This week, a co-worker of mine sent me a fairly upsetting article about the Virginia Tech shootings of 2007. While you may be thinking that the upsetting part of the article must have been details of the gruesome mass atrocity itself, it was actually something more subtle. It was the fact that after all these years, people still have dangerously little knowledge of the very real, very serious threat posed by domestic violence.
So how does this lack of knowledge about domestic violence relate to the Virginia Tech shootings? During a wrongful death suit brought by the families of students gunned down by Seung-Hui Cho, law enforcement testified that they believed the initial incident where two students were killed in their dorm room was domestic in nature and therefore, targeted and contained. Defense witnesses explained that because they determined the dorm shooting a domestic incident, there was no reason to believe that a deranged gunman would subsequently unleash mass violence on innocent bystanders.
Of course, their assessment was incredibly costly as Cho went into a classroom just hours later, shooting and killing 30 students and ultimately himself. Not only was this assessment factually incorrect as no connection between Cho and the initial victims was ever made, it was also fundamentally false in their assumption that a “domestic incident” is always isolated, targeted and somehow a non-threat to the rest of society.
So here’s the problem with the “it was just domestic violence” mentality: batterers can be incredibly lethal and a very real threat to the entire community. Unfortunately, it is not uncommon for people to perceive intimate partner abuse as isolated and abusers as individuals with “anger issues” as opposed to individuals who create a complex cycle of violence using power and control. But of all the criminals to minimize the potential danger they could pose to society, batterers who would kill their partners or family members should not be considered a low-risk group. To the contrary, their manipulative, often calculated, and frequently lethal behavior should be considered among the most dangerous of criminals to the victims they target as well as the community they inhabit.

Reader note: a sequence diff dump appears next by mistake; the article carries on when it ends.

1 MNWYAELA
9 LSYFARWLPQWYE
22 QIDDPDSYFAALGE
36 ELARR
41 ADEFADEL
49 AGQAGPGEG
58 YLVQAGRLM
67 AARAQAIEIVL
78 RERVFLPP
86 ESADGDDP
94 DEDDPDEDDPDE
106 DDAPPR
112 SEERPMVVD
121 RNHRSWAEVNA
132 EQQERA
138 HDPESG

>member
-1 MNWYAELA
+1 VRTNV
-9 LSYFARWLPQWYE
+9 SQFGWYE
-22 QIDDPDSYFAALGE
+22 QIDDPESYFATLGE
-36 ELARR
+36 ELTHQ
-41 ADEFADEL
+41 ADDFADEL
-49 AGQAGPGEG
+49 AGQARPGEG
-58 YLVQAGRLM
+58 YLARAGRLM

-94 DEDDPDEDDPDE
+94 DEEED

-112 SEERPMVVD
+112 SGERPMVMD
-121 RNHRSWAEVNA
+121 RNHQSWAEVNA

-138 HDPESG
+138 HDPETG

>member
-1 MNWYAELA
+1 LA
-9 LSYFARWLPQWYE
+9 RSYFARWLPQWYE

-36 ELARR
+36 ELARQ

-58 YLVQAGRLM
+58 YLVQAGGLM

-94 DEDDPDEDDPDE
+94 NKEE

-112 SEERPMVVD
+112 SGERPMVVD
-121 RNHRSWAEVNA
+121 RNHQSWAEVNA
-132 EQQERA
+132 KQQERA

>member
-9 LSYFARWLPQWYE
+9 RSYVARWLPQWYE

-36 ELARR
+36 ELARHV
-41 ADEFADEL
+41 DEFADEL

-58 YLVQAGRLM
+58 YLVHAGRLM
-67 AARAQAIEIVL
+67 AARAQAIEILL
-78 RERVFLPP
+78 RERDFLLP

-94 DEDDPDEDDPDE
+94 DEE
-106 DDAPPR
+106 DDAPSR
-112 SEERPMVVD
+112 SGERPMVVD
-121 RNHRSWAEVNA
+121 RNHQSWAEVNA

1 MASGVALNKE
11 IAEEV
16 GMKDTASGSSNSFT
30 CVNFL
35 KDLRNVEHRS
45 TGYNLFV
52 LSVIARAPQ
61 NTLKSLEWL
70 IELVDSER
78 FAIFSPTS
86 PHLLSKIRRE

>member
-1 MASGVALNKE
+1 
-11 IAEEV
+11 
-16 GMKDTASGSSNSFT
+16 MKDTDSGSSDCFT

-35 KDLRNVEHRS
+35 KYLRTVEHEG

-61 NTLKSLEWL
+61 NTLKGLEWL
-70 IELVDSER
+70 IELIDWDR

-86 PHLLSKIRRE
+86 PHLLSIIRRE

When I was Chair of the Nashville Coalition Against Domestic Violence, we hosted a training where nationally renowned speaker Mark Wynn presented on the lethality of batterers to a room of detectives, attorneys and service providers. The room got very quiet when he showed a video of a batterer who opened fire at a court house after a domestic violence hearing, shooting at his wife, police officers, and anyone that was around. We all worked at the court house on domestic violence cases and the individuals this man had gunned down could have been any one of us. This was an important reminder of the danger that an abuser poses not only to the victims and witnesses we worked with, but also to each of us.
So, as I read the article on the Virginia Tech case, I couldn’t help thinking how frustrating it is that we as a society still struggle to acknowledge the dangerous and serious nature of domestic violence. Even to the extent that a gunman on a college campus can be downplayed because it is probably “just a domestic incident.”
Then, I saw the great contradiction – below the Virginia Tech article was a news reel of additional breaking stories and wouldn’t you know, there was an article on a shooting at a court house. The gunman, who was on trial for sexual assault in which both his ex-wife and daughter were testifying against him, opened fire killing one bystander, wounding several others and even taking hostages (neither of which were his ex-wife or daughter).
While we have made great strides in domestic violence awareness and education, this glaring inconsistency with the news story above where a conclusion was made that a domestic shooting poses no greater threat of mass violence to the larger community, was yet another reminder for me of how far we still have to go.